While there is a huge amount of upside for smart connected products, the considerable downside is the length of time it can take to realize the value from smart connected products, which could take years. This delayed return on investment (ROI) may push industrial manufacturers to take a wait-and-see approach. In the short term, companies may remain competitive. In the long term, sticking with the status quo to avoid the daunting upfront investment will likely threaten their survival.

 

Three ways industrial manufacturers can maximize the ROI of smart connected products in both the short and long term

Many manufacturers are already making the transition to smart connected products. Yet few are taking full advantage of the value creation potential. To maximize the opportunity and remain competitive and relevant in the industry, industrial manufacturers will need a course of action. Here are three ideas:

 

Focus on short-term savings to invest in long-term revenue generation

It can take time to generate revenue from smart connected products, so industrial manufacturers will want to consider funding their journey by reducing costs in a number of ways, including value engineering. These short-term cost savings initiatives can provide critical funding for investments in smart connected products.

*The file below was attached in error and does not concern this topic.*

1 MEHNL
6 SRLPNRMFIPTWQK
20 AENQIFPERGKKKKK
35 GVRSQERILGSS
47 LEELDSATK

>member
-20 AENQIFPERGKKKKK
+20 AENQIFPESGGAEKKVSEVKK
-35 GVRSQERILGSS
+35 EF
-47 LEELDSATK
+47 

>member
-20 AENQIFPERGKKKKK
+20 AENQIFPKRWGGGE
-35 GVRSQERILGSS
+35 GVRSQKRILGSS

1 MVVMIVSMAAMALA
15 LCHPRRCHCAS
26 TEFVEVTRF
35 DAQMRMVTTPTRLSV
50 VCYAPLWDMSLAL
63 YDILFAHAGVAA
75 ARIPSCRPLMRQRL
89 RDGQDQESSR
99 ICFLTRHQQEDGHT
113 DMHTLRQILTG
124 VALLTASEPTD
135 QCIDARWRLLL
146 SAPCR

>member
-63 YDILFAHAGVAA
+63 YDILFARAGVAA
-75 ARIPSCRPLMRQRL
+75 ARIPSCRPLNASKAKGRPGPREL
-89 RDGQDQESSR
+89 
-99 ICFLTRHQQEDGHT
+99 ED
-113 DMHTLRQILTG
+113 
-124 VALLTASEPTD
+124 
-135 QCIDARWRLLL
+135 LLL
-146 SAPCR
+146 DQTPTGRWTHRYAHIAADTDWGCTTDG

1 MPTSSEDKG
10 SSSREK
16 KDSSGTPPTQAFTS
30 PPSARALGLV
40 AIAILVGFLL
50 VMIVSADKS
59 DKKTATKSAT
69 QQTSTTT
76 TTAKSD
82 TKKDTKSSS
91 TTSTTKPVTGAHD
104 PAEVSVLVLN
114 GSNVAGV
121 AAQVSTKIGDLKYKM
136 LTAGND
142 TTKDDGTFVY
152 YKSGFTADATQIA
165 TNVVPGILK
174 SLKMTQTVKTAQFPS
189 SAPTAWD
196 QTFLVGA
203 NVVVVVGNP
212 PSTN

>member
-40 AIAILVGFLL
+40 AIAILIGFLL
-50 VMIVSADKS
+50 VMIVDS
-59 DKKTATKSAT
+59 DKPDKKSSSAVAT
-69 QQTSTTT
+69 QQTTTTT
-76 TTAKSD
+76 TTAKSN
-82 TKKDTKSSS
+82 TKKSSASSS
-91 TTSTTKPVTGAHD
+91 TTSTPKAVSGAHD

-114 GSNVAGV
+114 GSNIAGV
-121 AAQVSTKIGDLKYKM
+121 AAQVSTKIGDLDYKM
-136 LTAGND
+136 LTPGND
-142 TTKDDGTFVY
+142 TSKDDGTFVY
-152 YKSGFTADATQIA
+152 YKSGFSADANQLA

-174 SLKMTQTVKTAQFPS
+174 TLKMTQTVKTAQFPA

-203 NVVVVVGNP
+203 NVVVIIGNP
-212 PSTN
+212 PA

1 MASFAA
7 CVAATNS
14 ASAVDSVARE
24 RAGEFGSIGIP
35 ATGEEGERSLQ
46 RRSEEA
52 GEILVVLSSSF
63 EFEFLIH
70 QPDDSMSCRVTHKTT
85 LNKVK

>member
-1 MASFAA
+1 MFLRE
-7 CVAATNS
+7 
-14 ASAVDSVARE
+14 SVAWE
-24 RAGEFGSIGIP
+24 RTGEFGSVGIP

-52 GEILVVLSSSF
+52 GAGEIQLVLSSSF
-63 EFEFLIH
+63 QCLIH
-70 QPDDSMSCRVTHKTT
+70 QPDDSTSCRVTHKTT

Industrial manufacturers will also want to think about developing smart connected products for internal use cases (e.g., supply chain and manufacturing) first. This can help to speed up capability building and serve as a revenue bridge to create value in the short term, while companies focus on the longer-term goal of building out new lines of business.

Recent EY-Parthenon analysis on smart connected products value pools (economic value potential through cost reduction and operating efficiencies) over the next seven years indicates that industrial manufacturers could save an average of US$1.8t through a range of cost efficiencies.

 

Let startups and other partners do the heavy lifting early on

Leading manufacturers are adopting an ecosystem-driven approach to smart connected products. They’re using partnerships and connections with products from other manufacturers to promote data sharing. Value creation platforms help manufacturers capture new value pools across markets and industries, accelerate speed-to-market, reduce costs and spark innovation.

Ecosystems also unlock valuable insights by seamlessly connecting smart connected products, data, tools, and experiences. Industrial manufacturers that establish successful ecosystems can boost their revenue growth and earnings by more than 13%.